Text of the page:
BOOMERBROADcast

Enjoy, laugh, disagree or simply empathize with those who lived life in THE sixties and are now rockin' life in THEIR sixties, and beyond.

We’re living in a selfie-obsessed world

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What am I missing here?

Is the rest of the world more confident than I am, more vain, more photogenic or simply more important? I rarely use my cell phone and when I do it’s certainly not to take a picture of myself posing with my head strategically cocked at a ‘cute’ angle and a giant fake smile on my face. Am I the only person on the planet who fails to see the point in constantly taking pictures of oneself? Who actually looks at them? Who cares? I’ve watched tourists in the Hall of Mirrors in France’s magnificent Palace of Versailles frantically running around snapping endless selfies in the reflected afternoon sunshine, oblivious to the ambience, history and majesty of the space they’re in.

There seems to be no limit to bad taste in selfies.

Young people seem incapable of carrying out the most mundane functions of everyday life without capturing the image for posterity? Eating a burger at McDonald’s, posing in front of the Apple store, standing on a street corner waiting for the light to change, even sitting on the subway are now evidently all priceless moments worth preserving in history. We’re even coached on how to pose; head tilted, hand on hip, three-quarter profile; stomach in; tits out. Maybe it’s because I am no longer particularly photogenic and I’m certainly not in any way important in the larger scheme of things but I do not consider myself selfie-worthy. In fact, my attempts earlier this year were so horrifying I required trauma counseling when I saw the results. I think I’ll just restrict viewing of my image to live encounters with close friends, family and store clerks. Call it my contribution to a better world. Is there something I’m missing?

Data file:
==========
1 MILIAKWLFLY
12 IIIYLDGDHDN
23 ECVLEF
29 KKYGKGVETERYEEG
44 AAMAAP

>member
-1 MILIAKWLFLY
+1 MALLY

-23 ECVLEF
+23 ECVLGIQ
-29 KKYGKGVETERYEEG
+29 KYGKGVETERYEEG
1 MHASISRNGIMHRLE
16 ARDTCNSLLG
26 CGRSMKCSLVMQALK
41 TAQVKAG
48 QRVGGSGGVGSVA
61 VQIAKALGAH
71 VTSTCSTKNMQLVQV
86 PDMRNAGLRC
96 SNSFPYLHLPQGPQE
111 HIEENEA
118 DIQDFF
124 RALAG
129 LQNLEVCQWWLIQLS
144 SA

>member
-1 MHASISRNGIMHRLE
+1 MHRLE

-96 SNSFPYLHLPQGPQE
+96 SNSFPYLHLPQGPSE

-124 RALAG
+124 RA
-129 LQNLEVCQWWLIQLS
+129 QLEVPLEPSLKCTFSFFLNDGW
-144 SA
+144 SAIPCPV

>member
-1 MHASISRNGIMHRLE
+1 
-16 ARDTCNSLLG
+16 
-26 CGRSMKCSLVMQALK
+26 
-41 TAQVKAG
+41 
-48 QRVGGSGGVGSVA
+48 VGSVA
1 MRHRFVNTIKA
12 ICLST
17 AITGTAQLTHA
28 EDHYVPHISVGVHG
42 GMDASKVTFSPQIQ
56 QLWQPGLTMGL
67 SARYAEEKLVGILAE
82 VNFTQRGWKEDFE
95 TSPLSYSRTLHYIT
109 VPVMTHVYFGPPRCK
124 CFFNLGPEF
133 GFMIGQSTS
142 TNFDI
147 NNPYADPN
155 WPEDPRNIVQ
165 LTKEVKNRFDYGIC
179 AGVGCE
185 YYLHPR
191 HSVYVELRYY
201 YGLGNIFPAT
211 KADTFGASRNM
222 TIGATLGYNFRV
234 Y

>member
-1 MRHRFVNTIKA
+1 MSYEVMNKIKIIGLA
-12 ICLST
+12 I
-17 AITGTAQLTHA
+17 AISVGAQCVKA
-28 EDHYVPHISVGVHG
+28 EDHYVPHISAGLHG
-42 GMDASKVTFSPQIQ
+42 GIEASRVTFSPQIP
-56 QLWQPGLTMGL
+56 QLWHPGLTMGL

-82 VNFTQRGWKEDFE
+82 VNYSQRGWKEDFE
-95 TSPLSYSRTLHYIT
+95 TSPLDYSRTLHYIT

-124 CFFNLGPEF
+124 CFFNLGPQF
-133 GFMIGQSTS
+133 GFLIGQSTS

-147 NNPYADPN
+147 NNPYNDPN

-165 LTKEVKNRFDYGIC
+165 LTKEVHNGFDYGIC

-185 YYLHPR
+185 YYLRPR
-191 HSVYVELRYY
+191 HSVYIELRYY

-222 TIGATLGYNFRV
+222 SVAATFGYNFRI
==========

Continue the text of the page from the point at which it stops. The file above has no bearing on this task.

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Author: Lynda Davis

As an early Baby Boomer, born in 1947, it seems to me that as we approach our retirement years, Boomers have gone from being the energy driving our nation to slowly becoming invisible. We risk losing our identity as society remains stubbornly youth-centric. And the irony is that Gen Xers and Ys are not the majority; we are. BOOMERBROADcast is my platform for being the voice of Baby Boomers, women in particular. We've generated a lot of changes over the decades but there's still a long way to go. After a 40-year career in the corporate world, I've taken up expressing the observations and concerns of our generation. Instead of pounding the pavement in my bellbottoms with a cardboard sign, I'm pounding my laptop (I learned to type on a manual typewriter and old habits die hard). If you have issues or concerns you would like voiced or have comments on what I've voiced, I'd love to hear from you. We started breaking the rules in the sixties and now that we're in our sixties it's no time to become complacent. Hope you'll stay tuned and if you like BOOMERBROADcast, share it with your friends. Let's rock n' roll! If you would like to be notified whenever I publish a new posting, click on the little blue box in the lower right of your screen that says +Follow→ Lynda Davis

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